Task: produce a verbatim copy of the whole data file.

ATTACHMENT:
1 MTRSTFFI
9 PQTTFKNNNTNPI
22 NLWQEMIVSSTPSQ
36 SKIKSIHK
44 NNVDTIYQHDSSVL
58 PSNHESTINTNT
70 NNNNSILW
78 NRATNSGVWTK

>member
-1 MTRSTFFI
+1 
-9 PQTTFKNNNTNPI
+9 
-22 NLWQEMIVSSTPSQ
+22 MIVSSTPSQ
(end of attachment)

1 MTRSTFFI
9 PQTTFKNNNTNPI
22 NLWQEMIVSSTPSQ
36 SKIKSIHK
44 NNVDTIYQHDSSVL
58 PSNHESTINTNT
70 NNNNSILW
78 NRATNSGVWTK

>member
-1 MTRSTFFI
+1 
-9 PQTTFKNNNTNPI
+9 
-22 NLWQEMIVSSTPSQ
+22 MIVSSTPSQ